By this process, fatty acids repetitively lose 2-carbon fragments at the carboxy-terminal end. It is essential as fatty acids greater than 12 carbons in size can only penetrate the outer mitochondrial membrane after being transformed into their acyl-coA esters. The larger fatty acids are initially cleaved by their size-specific enzymatic system, and subsequently use the smaller size systems. There is some overlap in the size specificity of these systems. There are also differences in the rate of oxidation between fatty acids, depending on their structure. For example, the oxidation of alpha-linolenic acid is twice that of linoleic acid or oleic acid. Therefore, alpha-linolenic acid and linoleic acid are the most ketogenic fatty acids and enriching a high-fat diet with those compounds increases its ketogenic potential. This is the reason that a diet high in flaxseed oil (which contains 60% of alpha-linolenic acid) is more ketogenic and offers more seizure protection than those using other dietary sources of ketones, at least in animal models (Likhodii et al., 2000).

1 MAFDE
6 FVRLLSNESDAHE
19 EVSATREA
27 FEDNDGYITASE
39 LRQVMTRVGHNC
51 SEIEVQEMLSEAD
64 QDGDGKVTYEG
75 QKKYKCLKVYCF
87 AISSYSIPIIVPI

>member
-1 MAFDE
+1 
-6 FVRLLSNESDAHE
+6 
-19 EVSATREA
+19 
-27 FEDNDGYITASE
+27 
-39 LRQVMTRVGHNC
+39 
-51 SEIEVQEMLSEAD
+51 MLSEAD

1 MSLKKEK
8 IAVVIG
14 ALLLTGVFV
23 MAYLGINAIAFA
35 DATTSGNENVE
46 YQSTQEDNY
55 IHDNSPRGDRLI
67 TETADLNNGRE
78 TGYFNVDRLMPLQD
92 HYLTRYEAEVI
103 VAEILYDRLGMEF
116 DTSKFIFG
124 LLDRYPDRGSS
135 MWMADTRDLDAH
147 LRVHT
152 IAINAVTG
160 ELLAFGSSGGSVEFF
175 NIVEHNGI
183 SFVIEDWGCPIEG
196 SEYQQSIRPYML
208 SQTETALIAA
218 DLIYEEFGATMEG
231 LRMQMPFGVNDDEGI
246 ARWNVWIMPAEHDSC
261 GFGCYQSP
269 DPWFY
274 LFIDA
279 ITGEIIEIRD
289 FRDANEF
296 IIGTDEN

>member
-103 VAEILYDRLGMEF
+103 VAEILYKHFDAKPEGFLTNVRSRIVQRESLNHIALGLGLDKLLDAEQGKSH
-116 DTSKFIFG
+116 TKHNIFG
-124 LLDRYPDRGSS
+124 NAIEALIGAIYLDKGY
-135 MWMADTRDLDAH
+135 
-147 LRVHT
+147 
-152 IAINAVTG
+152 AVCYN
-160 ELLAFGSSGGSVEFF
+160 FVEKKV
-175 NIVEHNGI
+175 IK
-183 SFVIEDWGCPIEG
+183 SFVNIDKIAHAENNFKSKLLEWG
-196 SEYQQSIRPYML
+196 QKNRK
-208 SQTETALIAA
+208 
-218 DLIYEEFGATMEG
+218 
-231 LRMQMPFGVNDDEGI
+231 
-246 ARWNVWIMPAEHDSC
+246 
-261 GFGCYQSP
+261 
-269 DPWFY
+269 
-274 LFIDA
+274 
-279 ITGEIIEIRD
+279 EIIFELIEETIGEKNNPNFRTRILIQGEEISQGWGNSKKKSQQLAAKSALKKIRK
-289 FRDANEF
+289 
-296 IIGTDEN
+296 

In the next step, acyl-coA esters interact with the carnitine-palmitoyl transferase-1, which attaches carnitine and removes the coA, producing acylcarnitine derivatives. This complex is then carried through the inner mitochondrial membrane by the carnitine or acylcarnitine transporter into the mitochondrial matrix. The carnitine-palmitoyl transferase-2 enzyme, which is located at the internal surface of the inner mitochondrial membrane, removes the carnitine and reattaches the coA residue, forming an acyl-coA ester again. Carnitine-palmitoyl transferase-1 is the rate-limiting step in the beta-oxidation of fatty acids, and it is the site of action of the lipolysis inhibitor malonyl-coA. Medium-chain fatty acids cross the inner mitochondrial membrane freely. In fact, a medium-chain fatty acid infusion in fed animals promptly induces ketosis, an effect that is not seen with long-chain fatty acid infusions (Weissman et al., 1988).

Ketone formation